I believe that a worthy friendship is time consuming. To understand why I believe this statement, I would like to tell you about a woman who became my friend and changed my life. Her name was Minnie.
It began at church. A lady made an obvious effort to greet me after the service. “Do you remember me? I am Minnie. I was the lady who wouldn’t sell you my house because I knew it just wasn’t right for a young woman. Would you be interested in having a Sunday dinner out?” I looked at my watch. Did I have an hour to spare on a Sunday?
At first we dined out once a month. The dinners moved quickly to two times a month and then weekly. I was 35 and she was 85. Time meant different things to each of us. I was teaching, coaching, and working on an advanced degree. She was mentoring needy students in math, tatting pillowcases, and arranging her free time. But we always seemed to find an hour or more to be together.
She was a fascinating woman with a quick mind full of so many stories. She was teaching during the time when women received the right to vote. She was an identical twin and periodically she and her sister, also a teacher, would secretly trade classrooms. How could I not spend hours with her? She was a rascal and an amazing woman.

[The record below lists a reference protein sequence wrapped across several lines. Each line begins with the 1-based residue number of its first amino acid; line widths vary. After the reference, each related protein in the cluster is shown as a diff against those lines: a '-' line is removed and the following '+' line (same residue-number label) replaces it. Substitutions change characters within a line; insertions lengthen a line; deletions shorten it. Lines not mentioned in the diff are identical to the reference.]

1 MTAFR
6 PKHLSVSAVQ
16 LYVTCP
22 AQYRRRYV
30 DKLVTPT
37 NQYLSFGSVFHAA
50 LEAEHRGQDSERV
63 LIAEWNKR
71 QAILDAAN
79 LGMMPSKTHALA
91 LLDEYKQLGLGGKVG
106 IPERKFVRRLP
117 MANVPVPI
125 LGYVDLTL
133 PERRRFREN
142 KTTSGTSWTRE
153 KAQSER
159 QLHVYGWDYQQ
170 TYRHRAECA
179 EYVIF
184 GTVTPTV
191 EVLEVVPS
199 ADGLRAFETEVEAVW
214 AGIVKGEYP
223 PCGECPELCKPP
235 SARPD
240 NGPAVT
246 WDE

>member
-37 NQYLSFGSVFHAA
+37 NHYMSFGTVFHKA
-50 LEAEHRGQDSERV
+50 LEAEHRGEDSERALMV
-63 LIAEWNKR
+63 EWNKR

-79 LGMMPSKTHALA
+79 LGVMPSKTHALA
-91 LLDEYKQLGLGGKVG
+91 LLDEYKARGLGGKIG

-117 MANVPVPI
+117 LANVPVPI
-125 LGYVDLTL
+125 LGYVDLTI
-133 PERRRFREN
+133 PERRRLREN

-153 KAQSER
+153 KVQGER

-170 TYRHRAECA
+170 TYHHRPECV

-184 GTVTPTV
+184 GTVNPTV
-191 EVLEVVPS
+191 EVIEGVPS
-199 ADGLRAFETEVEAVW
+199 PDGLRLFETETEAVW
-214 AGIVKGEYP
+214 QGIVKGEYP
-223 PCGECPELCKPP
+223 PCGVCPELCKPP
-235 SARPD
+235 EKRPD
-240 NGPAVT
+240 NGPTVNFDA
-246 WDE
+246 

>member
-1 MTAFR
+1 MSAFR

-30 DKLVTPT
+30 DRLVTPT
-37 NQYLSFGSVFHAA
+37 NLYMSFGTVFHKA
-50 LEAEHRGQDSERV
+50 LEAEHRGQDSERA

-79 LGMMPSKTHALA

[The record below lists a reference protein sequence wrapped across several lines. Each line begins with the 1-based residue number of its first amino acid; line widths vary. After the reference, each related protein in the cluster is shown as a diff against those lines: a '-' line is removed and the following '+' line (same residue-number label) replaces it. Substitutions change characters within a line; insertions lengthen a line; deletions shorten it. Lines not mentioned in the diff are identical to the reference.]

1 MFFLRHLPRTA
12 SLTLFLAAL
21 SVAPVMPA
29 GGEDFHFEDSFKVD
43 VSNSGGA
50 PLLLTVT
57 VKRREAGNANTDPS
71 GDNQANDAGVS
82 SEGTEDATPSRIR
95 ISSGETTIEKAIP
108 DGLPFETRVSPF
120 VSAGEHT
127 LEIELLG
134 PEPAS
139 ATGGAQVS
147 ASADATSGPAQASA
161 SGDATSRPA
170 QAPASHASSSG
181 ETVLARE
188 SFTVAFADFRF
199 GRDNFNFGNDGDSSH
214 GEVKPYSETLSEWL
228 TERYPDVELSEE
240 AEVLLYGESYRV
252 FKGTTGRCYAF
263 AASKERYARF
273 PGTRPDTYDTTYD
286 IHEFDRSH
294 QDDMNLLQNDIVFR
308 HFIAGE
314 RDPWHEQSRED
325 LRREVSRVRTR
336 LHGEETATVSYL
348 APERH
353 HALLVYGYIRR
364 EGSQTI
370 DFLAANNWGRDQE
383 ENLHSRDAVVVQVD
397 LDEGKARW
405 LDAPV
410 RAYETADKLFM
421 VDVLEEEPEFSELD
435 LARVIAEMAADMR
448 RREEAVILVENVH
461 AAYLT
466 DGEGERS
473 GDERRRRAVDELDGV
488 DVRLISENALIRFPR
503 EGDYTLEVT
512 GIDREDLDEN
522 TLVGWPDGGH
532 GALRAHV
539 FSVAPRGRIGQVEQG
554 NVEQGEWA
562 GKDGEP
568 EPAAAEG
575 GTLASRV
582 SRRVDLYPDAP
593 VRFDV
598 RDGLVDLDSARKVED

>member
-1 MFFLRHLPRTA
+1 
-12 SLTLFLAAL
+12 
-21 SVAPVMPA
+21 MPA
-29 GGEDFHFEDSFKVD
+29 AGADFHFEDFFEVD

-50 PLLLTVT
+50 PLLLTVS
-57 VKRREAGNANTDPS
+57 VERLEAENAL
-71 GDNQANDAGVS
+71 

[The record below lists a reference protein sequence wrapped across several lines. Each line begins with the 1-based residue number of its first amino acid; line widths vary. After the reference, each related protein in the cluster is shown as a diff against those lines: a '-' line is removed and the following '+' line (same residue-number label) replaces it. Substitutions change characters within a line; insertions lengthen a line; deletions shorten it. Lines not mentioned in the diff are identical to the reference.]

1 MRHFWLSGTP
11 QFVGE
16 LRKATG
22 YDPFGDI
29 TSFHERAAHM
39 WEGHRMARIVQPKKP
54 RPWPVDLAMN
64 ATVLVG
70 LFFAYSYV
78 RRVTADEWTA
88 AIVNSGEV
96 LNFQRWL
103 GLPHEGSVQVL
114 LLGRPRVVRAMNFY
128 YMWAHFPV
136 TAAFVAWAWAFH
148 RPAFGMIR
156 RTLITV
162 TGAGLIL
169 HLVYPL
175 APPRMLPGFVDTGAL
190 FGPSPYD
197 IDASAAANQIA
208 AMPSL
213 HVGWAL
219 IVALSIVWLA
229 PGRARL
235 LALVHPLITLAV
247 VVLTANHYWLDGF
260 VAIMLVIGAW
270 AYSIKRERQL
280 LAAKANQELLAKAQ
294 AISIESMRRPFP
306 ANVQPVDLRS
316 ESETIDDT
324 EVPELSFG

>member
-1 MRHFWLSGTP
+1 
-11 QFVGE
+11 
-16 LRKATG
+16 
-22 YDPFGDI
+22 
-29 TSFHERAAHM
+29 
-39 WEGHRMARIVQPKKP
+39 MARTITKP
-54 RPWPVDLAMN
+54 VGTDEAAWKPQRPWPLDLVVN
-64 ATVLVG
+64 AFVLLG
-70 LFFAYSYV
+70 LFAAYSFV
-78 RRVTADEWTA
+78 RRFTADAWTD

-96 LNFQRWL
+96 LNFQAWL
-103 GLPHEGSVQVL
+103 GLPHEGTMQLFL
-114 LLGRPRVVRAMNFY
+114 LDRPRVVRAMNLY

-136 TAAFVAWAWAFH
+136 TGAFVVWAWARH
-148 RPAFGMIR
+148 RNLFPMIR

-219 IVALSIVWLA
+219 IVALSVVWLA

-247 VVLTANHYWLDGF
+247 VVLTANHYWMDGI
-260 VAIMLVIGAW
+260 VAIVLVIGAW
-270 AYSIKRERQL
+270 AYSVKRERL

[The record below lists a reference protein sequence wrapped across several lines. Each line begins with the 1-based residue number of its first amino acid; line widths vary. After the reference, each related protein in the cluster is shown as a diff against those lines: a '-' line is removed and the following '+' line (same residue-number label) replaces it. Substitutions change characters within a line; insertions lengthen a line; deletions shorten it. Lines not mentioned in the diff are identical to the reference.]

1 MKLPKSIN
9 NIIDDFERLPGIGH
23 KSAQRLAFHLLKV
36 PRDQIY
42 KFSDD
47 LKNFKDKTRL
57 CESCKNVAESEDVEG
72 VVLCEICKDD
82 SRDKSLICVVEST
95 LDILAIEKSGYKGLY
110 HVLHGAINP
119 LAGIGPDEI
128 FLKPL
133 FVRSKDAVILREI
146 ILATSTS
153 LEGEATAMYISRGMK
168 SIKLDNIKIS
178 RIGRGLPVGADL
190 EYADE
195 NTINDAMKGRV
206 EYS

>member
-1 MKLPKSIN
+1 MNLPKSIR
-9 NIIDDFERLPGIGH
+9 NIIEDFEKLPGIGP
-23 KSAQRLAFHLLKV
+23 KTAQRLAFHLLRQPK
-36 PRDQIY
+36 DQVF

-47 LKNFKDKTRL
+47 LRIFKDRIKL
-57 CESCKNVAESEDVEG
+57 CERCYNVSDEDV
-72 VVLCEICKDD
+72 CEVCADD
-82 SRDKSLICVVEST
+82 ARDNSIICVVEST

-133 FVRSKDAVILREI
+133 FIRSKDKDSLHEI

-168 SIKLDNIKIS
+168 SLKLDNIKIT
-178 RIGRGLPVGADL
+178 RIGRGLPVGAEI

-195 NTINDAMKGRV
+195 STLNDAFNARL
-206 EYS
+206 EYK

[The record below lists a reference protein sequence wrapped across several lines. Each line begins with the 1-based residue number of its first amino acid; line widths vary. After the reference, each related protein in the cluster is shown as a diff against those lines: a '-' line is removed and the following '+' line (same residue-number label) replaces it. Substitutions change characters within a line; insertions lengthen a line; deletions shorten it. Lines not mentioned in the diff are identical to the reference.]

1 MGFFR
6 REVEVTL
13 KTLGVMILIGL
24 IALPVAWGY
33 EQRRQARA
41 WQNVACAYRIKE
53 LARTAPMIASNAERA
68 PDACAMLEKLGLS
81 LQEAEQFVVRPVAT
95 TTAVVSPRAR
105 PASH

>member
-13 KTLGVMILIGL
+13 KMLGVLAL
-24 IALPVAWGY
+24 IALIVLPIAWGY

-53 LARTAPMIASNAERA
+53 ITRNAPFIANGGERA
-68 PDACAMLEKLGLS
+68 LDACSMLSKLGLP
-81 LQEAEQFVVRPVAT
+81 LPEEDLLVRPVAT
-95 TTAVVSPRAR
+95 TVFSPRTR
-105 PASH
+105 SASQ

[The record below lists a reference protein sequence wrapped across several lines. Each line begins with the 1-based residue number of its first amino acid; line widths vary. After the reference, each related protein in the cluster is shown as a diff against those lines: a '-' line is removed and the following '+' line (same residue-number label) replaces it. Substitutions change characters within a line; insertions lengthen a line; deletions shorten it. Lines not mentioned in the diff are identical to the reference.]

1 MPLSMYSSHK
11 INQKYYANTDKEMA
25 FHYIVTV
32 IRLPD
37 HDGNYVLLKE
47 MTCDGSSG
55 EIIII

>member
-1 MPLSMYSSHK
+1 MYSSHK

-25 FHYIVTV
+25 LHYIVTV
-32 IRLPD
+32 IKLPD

After John and I dated for a while, Minnie said she wanted to go for a ride before dinner. When we arrived, Minnie ordered me to sit in the back seat and John to drive the car. “All right,” she said looking squarely at him “It is time for you two to get married—and the man always drives, so John you have to move to Rice Lake and drive to Stout. Ruth Anne will have more time that way.” Oh Minnie,’ I thought, ‘time for whom? Not long after, we did marry and Minnie was our Matron of Honor at 99 years of age.
Minnie consumed more of my time and I enjoyed consuming hers. She helped me to understand that being any age is just a stage and that one shouldn’t be hesitant to incorporate people of all age into his/her life.
Minnie was truly a time consuming friend, but in a special and wonderful way. The exchange of time for a friendship changed my life.
Dedicated to Minnie Pingle